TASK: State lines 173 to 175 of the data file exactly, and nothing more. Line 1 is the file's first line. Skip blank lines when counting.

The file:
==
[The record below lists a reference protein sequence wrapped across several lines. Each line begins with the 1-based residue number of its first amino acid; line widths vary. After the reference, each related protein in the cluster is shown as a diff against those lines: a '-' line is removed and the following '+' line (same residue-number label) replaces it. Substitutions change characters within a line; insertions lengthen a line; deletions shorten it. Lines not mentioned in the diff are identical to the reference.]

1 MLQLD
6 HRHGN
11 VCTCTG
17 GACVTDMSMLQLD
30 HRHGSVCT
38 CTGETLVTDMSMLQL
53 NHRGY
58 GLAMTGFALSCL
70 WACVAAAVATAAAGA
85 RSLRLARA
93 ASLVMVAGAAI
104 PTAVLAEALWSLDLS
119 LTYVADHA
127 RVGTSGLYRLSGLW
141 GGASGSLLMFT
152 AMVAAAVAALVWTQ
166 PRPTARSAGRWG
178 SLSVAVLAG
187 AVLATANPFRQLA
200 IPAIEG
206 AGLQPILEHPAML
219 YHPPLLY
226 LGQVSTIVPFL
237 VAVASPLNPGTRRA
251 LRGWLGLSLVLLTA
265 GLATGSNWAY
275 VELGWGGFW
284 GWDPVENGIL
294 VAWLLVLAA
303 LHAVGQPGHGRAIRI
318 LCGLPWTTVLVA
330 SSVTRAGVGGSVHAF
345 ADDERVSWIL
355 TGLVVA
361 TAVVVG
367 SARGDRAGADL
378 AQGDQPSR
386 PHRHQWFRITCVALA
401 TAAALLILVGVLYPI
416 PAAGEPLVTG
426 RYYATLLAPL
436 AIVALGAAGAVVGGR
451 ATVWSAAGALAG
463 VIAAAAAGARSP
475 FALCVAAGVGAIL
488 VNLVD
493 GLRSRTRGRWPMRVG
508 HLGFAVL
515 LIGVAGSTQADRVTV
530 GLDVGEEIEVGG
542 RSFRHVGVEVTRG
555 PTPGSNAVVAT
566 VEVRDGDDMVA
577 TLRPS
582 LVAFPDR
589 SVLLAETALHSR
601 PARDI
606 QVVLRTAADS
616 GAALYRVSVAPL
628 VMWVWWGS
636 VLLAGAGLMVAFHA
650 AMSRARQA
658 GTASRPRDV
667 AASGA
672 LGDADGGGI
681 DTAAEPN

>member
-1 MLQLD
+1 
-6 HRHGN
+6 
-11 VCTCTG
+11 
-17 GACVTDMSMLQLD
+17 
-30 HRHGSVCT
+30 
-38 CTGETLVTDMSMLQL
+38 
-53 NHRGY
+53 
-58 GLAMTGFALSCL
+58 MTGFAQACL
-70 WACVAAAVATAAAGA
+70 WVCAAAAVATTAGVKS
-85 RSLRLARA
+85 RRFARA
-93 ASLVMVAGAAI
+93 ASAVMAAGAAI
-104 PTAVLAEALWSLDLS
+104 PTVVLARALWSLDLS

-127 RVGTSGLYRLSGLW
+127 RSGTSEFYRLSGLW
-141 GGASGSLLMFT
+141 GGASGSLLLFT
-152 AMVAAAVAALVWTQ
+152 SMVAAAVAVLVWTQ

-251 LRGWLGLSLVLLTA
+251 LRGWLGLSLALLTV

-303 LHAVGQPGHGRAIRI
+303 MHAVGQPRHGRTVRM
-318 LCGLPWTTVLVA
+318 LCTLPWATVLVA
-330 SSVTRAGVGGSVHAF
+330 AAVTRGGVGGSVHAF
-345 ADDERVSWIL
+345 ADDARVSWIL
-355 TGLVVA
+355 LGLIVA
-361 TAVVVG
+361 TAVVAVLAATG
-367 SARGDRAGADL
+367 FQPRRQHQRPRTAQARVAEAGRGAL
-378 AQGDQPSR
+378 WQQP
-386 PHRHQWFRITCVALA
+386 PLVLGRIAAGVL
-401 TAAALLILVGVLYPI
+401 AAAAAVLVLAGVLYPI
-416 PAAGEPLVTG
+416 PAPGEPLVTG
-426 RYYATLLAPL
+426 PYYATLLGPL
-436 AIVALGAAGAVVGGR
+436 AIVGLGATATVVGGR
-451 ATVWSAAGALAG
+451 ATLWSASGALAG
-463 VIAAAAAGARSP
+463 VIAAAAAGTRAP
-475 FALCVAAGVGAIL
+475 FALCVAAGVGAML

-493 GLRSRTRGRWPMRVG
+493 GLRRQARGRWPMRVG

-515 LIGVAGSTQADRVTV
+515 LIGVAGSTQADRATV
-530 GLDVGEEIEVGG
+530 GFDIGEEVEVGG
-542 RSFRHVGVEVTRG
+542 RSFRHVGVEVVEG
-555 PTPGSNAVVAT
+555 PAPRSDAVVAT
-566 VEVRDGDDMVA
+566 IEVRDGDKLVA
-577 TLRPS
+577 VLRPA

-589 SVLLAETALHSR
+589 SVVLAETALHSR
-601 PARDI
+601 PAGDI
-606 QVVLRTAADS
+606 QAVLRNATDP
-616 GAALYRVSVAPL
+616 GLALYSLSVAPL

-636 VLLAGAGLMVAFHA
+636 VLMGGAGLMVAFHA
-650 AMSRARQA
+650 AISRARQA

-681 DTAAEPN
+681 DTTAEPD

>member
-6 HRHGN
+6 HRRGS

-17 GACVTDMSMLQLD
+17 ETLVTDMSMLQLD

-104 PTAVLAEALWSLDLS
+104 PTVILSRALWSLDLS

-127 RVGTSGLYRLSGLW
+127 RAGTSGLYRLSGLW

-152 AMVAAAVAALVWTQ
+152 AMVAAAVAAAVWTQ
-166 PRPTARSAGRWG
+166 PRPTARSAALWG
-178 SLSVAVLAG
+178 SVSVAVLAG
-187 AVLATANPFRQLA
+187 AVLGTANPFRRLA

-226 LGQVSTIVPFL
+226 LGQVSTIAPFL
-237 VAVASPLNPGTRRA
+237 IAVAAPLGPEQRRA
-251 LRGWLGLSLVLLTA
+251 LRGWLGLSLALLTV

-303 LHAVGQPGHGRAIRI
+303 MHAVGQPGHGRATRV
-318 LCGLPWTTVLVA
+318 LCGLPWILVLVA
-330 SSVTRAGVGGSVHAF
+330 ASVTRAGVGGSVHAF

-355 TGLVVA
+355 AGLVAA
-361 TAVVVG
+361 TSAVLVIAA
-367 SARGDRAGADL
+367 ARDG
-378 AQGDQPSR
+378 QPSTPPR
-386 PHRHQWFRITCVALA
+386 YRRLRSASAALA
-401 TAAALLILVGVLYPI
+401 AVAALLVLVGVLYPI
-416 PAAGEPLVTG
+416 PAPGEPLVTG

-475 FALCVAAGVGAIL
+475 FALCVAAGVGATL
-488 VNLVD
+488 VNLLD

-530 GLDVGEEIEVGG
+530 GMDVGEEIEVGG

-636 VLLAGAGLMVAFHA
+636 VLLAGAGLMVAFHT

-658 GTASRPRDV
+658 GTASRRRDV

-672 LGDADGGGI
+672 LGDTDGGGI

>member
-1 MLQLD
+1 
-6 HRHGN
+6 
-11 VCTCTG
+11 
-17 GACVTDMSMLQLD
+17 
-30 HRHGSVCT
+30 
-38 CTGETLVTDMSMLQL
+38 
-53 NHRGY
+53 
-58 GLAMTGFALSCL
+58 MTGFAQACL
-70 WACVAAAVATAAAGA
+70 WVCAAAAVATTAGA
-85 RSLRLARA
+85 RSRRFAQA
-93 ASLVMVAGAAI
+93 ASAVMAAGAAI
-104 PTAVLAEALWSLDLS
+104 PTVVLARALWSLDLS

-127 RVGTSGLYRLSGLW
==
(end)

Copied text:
+166 PRPTARSAALWG
-178 SLSVAVLAG
+178 SVSVAVLAG